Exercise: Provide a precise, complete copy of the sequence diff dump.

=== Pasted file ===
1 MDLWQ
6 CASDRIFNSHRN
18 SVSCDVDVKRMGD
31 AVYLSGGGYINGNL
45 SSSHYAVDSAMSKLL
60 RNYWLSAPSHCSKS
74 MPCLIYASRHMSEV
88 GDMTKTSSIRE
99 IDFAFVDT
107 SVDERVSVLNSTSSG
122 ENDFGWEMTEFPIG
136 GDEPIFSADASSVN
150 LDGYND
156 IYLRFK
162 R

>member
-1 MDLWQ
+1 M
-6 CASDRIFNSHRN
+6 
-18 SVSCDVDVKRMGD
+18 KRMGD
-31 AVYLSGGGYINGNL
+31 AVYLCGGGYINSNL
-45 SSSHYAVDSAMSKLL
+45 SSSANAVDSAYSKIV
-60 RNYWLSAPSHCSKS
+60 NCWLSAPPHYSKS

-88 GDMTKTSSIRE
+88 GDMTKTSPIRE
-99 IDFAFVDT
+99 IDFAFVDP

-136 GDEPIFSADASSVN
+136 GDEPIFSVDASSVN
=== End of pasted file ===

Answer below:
1 MDLWQ
6 CASDRIFNSHRN
18 SVSCDVDVKRMGD
31 AVYLSGGGYINGNL
45 SSSHYAVDSAMSKLL
60 RNYWLSAPSHCSKS
74 MPCLIYASRHMSEV
88 GDMTKTSSIRE
99 IDFAFVDT
107 SVDERVSVLNSTSSG
122 ENDFGWEMTEFPIG
136 GDEPIFSADASSVN
150 LDGYND
156 IYLRFK
162 R

>member
-1 MDLWQ
+1 M
-6 CASDRIFNSHRN
+6 
-18 SVSCDVDVKRMGD
+18 KRMGD
-31 AVYLSGGGYINGNL
+31 AVYLCGGGYINSNL
-45 SSSHYAVDSAMSKLL
+45 SSSANAVDSAYSKIV
-60 RNYWLSAPSHCSKS
+60 NCWLSAPPHYSKS

-88 GDMTKTSSIRE
+88 GDMTKTSPIRE
-99 IDFAFVDT
+99 IDFAFVDP

-136 GDEPIFSADASSVN
+136 GDEPIFSVDASSVN